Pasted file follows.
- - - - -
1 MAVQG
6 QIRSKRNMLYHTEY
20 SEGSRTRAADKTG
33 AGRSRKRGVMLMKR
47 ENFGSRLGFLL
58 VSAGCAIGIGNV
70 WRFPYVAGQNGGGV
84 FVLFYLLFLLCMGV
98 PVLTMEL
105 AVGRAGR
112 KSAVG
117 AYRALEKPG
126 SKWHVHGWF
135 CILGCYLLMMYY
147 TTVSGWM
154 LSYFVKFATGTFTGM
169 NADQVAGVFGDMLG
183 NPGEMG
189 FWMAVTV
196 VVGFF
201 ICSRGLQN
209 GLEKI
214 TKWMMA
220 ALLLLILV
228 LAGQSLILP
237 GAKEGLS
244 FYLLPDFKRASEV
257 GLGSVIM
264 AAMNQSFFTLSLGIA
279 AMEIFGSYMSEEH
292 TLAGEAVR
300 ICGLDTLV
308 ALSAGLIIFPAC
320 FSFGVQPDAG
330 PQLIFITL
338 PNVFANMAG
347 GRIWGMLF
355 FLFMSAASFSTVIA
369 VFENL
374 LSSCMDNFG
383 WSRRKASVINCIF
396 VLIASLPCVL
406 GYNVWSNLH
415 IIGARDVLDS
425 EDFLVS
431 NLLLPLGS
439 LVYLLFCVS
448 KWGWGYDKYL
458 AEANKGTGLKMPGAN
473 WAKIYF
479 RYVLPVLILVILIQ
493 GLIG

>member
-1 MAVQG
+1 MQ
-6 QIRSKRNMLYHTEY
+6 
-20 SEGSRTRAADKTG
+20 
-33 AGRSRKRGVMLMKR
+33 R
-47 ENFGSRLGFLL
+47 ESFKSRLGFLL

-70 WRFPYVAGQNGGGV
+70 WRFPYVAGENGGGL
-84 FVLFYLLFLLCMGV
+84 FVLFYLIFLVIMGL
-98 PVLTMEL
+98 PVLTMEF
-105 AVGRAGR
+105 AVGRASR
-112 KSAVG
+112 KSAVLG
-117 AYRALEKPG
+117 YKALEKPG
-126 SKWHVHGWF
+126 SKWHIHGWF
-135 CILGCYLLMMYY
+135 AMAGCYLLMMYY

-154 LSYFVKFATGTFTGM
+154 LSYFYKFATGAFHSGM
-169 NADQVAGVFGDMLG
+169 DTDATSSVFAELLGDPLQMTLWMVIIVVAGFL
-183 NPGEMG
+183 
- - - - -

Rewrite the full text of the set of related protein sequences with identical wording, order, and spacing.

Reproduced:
1 MAVQG
6 QIRSKRNMLYHTEY
20 SEGSRTRAADKTG
33 AGRSRKRGVMLMKR
47 ENFGSRLGFLL
58 VSAGCAIGIGNV
70 WRFPYVAGQNGGGV
84 FVLFYLLFLLCMGV
98 PVLTMEL
105 AVGRAGR
112 KSAVG
117 AYRALEKPG
126 SKWHVHGWF
135 CILGCYLLMMYY
147 TTVSGWM
154 LSYFVKFATGTFTGM
169 NADQVAGVFGDMLG
183 NPGEMG
189 FWMAVTV
196 VVGFF
201 ICSRGLQN
209 GLEKI
214 TKWMMA
220 ALLLLILV
228 LAGQSLILP
237 GAKEGLS
244 FYLLPDFKRASEV
257 GLGSVIM
264 AAMNQSFFTLSLGIA
279 AMEIFGSYMSEEH
292 TLAGEAVR
300 ICGLDTLV
308 ALSAGLIIFPAC
320 FSFGVQPDAG
330 PQLIFITL
338 PNVFANMAG
347 GRIWGMLF
355 FLFMSAASFSTVIA
369 VFENL
374 LSSCMDNFG
383 WSRRKASVINCIF
396 VLIASLPCVL
406 GYNVWSNLH
415 IIGARDVLDS
425 EDFLVS
431 NLLLPLGS
439 LVYLLFCVS
448 KWGWGYDKYL
458 AEANKGTGLKMPGAN
473 WAKIYF
479 RYVLPVLILVILIQ
493 GLIG

>member
-1 MAVQG
+1 MQ
-6 QIRSKRNMLYHTEY
+6 
-20 SEGSRTRAADKTG
+20 
-33 AGRSRKRGVMLMKR
+33 R
-47 ENFGSRLGFLL
+47 ESFKSRLGFLL

-70 WRFPYVAGQNGGGV
+70 WRFPYVAGENGGGL
-84 FVLFYLLFLLCMGV
+84 FVLFYLIFLVIMGL
-98 PVLTMEL
+98 PVLTMEF
-105 AVGRAGR
+105 AVGRASR
-112 KSAVG
+112 KSAVLG
-117 AYRALEKPG
+117 YKALEKPG
-126 SKWHVHGWF
+126 SKWHIHGWF
-135 CILGCYLLMMYY
+135 AMAGCYLLMMYY

-154 LSYFVKFATGTFTGM
+154 LSYFYKFATGAFHSGM
-169 NADQVAGVFGDMLG
+169 DTDATSSVFAELLGDPLQMTLWMVIIVVAGFL
-183 NPGEMG
+183 